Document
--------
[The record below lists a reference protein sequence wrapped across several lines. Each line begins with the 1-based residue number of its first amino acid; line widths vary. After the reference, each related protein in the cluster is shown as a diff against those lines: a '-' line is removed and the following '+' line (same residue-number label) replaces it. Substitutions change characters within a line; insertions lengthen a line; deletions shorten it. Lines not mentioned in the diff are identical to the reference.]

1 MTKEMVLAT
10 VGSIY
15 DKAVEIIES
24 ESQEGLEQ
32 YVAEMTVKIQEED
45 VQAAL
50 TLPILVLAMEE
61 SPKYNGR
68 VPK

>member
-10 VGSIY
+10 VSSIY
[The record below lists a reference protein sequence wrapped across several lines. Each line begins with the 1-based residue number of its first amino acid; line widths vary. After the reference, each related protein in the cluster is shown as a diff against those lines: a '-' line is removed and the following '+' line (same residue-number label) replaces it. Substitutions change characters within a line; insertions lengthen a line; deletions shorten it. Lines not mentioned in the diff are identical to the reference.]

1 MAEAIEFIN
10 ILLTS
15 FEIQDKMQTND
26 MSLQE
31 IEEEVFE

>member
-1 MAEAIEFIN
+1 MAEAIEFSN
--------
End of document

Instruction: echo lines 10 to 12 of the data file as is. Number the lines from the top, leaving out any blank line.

68 VPK

>member
-10 VGSIY